HP: However fate proved otherwise, didn’t it?
NE: At the design school, I was in contact with artist and photographer Per Hüttner, who apparently saw a topic that was worth developing. Per encouraged me to try to visualise my inner pictures. He offered to help and tried to illustrate them with his camera. Hüttner became my mentor and it is thanks to him that I have become who I am today.
HP: So when and where did you debut with your premiere exhibition?
NE: My debut took place at Mors Mössa in Gothenburg, November 2003. I showed six photographs, including dead rabbits. All the works sold out at the opening. I remember the prices were around 15,000 – 27,000 Swedish kronor. I could not comprehend how anyone could pay so much for my photographs. A few weeks later, I exhibited at Wetterlings in Stockholm. This is where my mass-media breakthrough occurred, although in a completely unexpected way. Just before the exhibition closed in January 2004, four masked neo-Nazis stormed the gallery with baseball bats, attacking a poor visitor and smashing four works. Reuters carried the news around the globe. There were animal rights demonstrations in Germany and Russia. Ironically, I could see in the pictures from Russia that many demonstrators wore rabbit-fur hats in the winter cold. It was a shocking time for me personally, and since then I have lived with a protected identity.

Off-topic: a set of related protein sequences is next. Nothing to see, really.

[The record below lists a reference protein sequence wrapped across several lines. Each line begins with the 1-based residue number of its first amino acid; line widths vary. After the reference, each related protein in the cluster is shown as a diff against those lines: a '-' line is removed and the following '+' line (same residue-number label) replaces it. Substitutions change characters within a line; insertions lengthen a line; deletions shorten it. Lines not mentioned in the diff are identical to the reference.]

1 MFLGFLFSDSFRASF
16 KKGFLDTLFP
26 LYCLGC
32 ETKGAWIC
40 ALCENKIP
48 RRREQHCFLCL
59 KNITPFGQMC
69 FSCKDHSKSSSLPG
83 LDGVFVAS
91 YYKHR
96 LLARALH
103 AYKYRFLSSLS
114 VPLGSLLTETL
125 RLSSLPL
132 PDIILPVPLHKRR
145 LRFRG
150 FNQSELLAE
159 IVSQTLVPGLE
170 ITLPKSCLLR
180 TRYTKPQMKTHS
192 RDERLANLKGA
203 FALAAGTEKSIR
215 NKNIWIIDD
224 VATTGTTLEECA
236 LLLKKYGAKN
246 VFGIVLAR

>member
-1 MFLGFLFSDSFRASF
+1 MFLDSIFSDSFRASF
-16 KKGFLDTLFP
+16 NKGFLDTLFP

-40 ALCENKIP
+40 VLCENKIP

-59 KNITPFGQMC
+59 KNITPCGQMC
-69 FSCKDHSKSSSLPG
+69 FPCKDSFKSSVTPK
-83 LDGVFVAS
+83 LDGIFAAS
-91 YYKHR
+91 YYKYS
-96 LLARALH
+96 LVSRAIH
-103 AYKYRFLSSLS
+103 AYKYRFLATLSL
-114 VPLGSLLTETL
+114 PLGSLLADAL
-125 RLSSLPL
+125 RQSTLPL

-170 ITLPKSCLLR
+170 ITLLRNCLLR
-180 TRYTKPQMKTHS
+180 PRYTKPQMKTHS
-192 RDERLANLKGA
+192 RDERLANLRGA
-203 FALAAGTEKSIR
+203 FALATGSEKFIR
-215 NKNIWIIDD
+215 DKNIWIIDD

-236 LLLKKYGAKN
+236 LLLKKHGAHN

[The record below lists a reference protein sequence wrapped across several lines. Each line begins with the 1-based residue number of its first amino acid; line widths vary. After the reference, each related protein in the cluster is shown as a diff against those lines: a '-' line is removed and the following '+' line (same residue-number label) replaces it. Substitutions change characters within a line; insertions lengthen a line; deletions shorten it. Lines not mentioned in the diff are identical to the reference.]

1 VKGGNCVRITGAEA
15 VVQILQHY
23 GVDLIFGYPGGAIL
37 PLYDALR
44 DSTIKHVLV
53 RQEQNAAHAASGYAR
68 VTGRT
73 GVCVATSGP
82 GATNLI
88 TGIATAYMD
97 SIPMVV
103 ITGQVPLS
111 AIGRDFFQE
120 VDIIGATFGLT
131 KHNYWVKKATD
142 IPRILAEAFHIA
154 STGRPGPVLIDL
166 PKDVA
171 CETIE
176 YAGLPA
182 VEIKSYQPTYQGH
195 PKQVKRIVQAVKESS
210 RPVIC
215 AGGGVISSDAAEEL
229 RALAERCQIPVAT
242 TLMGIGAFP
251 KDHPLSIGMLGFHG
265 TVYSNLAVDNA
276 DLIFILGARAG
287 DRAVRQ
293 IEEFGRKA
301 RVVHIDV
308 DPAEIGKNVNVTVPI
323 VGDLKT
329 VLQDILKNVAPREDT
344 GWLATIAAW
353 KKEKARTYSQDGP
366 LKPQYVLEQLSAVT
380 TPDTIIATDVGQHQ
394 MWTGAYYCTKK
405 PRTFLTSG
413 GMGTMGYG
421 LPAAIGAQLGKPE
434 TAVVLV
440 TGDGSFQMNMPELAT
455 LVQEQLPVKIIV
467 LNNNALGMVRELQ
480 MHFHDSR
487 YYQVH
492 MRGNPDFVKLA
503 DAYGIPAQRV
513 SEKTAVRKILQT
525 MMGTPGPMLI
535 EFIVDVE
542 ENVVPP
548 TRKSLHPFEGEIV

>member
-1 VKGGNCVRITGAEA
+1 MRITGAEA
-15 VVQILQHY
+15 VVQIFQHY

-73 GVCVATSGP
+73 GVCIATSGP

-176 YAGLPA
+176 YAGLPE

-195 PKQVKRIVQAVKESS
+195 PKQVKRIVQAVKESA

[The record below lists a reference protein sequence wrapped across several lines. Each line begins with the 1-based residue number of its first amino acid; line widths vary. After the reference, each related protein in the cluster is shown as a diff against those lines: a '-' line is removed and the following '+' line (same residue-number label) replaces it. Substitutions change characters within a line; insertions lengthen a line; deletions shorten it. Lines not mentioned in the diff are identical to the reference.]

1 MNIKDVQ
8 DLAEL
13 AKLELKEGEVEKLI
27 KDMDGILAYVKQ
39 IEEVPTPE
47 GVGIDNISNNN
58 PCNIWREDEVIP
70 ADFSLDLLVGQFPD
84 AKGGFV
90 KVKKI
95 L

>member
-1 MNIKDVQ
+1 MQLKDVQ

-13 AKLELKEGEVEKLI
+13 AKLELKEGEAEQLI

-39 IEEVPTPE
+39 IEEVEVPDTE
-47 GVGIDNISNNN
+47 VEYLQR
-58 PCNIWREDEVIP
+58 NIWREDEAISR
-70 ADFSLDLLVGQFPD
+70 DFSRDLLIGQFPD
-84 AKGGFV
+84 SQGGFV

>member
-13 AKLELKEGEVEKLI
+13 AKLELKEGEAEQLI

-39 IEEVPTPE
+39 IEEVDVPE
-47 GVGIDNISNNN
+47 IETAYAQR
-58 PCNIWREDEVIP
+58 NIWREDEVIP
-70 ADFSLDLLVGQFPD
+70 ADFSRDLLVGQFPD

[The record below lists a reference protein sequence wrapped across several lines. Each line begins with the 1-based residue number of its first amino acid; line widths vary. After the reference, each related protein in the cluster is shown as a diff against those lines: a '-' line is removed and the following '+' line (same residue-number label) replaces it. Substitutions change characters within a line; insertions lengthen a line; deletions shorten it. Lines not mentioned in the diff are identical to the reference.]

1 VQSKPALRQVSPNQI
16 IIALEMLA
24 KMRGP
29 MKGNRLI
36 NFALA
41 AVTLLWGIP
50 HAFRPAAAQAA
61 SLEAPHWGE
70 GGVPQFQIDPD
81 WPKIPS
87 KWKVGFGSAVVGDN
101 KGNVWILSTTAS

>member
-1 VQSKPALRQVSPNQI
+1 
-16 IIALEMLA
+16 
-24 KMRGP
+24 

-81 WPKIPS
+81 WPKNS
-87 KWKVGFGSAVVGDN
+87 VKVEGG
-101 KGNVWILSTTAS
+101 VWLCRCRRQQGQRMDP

HP: While your reputation spread around the world, many galleries and institutions were too afraid to exhibit your pictures, as there was a major security risk in showing your pictures of dead rabbits, cats and mice. Borås Konstmuseum was one of the first museums, for example, that started buying work several years later, including Ballet. I guess many people felt a certain indignation that you killed animals in order to create art. Can you understand this point of view?
NE: The first rabbit I killed was a fully grown one that nobody wanted and would have become snake food. Killing it was no easy task. At the same time, I knew that literally millions of mice are used in excruciating scientific experiments and as food for snakes in zoos all over the world. My victims have been treated much more mercifully.
HP: Speaking about merciful treatment, or rather the absence of such, brings us to what strikes viewers in perhaps your most important work to date. I’m talking about the photograph titled Enemy, where you play the main role yourself. The subject matter, a suicide, will doubtless go down in photography and art history as one of the most merciless self-portraits ever witnessed. How did you manage to do it?
NE: I believe Enemy will be a work that encapsulates my art. Here is everything including slayed mice, cats and rabbits. Here I have brought matters about life and death to a head. The very subject is itself difficult. How do you set about killing yourself with a rope? At the same time, the subject is only one part of who I am. Strictly speaking, I just want to lie on the sofa and take things easy. However, my ideas hunt me down and force me to continue working. I don’t smoke. I don’t drink. And I don’t use drugs. So there is no other escape, only my work!
HP: One way would be to photograph meditative landscapes. A new direction!?
NE: I know I am not being politically correct when I say that landscape pictures are for amateurs. I want absolute control over everything I do, which is contrary to the chaos that governs nature.